It’s as if the guy is completely accustomed to having Michelle draped over his shoulders. I imagine Michelle being rather slim and drape-able, dressed in a tight, shiny party dress, lying limply over his shoulders with her long hair, arms, and legs dangling toward the floor.
But given the setup about a costume party and him presenting himself as a tortoise, with the forgotten Michelle on his back, the punch line is hilarious because of the juxtaposition of the two speakers’ assumptions.
The host is inquiring about the costume, but the guy answers as if he heard the question as an inquiry about the girl, which he answers matter-of-factly, as if it were a reasonable answer to a simple question.
It is that sudden shift in context that made me laugh. Even after analyzing this to death, I am still chuckling now.
Here’s the same joke in a different form:
A man walks into a bar with a beautiful multicolored bird on his head. “Wow,” the bartender says, “Where did you get that?” “I got him in France,” the bird answers, “They have millions of them there.”
Again the humor arises from the juxtaposition of the two speaker’s differing points of view, each oblivious to the others’. But this version is less funny because the differing contexts of understanding are confounded with the violation of expectation by having a talking bird, and that diminishes the effect of the context shift.
In the original joke, the opposition of the two speakers’ contexts is pure funny. Why, exactly, I still don’t know.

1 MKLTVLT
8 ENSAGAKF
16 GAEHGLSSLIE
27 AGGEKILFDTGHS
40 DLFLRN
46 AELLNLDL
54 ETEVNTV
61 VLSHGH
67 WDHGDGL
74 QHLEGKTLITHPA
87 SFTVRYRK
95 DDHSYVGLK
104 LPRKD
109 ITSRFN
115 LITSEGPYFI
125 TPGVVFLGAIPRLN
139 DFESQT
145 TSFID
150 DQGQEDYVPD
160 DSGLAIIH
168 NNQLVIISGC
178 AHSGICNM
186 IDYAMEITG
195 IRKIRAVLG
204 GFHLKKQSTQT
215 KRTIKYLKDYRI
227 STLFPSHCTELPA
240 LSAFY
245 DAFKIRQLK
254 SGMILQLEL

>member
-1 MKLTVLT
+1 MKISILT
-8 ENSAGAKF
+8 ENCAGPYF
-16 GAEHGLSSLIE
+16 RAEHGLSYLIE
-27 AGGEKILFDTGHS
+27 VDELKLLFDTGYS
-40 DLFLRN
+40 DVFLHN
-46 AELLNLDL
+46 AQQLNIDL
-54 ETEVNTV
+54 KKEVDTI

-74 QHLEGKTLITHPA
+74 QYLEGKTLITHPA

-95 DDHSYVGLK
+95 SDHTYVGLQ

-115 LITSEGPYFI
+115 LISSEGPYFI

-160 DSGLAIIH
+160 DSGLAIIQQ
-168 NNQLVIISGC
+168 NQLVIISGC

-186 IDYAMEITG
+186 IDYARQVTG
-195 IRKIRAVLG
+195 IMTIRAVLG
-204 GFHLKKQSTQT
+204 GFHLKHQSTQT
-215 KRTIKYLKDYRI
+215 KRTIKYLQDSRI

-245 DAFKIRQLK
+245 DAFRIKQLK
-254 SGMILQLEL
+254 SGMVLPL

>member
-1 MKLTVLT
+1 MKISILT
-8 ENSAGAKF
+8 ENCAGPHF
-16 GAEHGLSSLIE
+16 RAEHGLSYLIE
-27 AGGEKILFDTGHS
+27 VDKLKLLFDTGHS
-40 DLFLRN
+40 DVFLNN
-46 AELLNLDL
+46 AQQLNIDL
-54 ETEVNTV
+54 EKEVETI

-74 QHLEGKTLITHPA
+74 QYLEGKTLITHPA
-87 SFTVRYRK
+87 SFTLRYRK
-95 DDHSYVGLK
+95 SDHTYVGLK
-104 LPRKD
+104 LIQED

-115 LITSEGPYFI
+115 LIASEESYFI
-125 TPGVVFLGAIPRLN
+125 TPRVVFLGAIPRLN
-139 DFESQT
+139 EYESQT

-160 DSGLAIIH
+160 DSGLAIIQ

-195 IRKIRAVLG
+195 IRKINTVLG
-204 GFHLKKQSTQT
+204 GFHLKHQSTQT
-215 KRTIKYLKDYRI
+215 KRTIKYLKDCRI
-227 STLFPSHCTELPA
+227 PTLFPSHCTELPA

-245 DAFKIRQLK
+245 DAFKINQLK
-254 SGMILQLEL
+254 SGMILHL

Sunday, October 07, 2007
Food and Health
I’m always fascinated to learn interesting facts about food that has (allegedly) important health consequences, for example, that red wine is good for your heart. I am skeptical of all such claims, because they are incomplete, always changing, and often contradictory. Red wine may be good for the heart, but it can’t be that good for the brain, for example.
Nevertheless I did a quick search through back issues of Science News, a magazine I read, to collect some recent food claims. Here is a selection of what I found:
Broccoli Prevents Cancer
A federal study has found that selenium eaten as a pure compound may not protect as well as selenium consumed as a part of food such as wheat or broccoli.
April 21, 2001; Vol. 159, No. 16 , p. 248
Broccoli Prevents Skin Cancer
When sulforaphane, a compound found in broccoli, is applied to the skin of cancer-prone mice after sun exposure, they develop fewer skin tumors then they otherwise would.
Nov. 19, 2005; Vol. 168, No. 21 , p. 334
Broccoli, Turkey Control Blood Sugar
A cup of cooked broccoli typically contains 22 µg of chromium, and 3 ounces of cooked turkey-leg meat has 100 µg. April 16, 2005; Vol. 167, No. 16
Broccoli, Sushi Prevent Prostate Cancer
Prostate cancer remains the most common malignancy among U.S. men, and internationally it ranks fourth. Though few studies have offered much insight into what triggers this disease, a growing number of researchers have found evidence suggesting that dietary selenium protects men against this cancer. Sushi and organ meats and broccoli
Week of May 3, 2003; Vol. 163, No. 18
Fruits And Vegetables Prevent Colorectal Cancer
Fiber in foods such as whole grains, fruits, and vegetables can reduce colorectal cancer, coronary heart disease, diabetes, obesity, and perhaps other ills.
March 11, 2006; Vol. 169, No. 10
Chocolate Reduces Blood Pressure
The antioxidant flavonoids abundant in dark chocolate appear to reduce blood pressure and perhaps protect people from dangerous blood clots. However, Most commercial chocolate products have few natural flavonoids left in them. However they are found in tea and apples.
Feb. 25, 2006; Vol. 169, No. 8
Chocolate is Usually Contaminated with Lead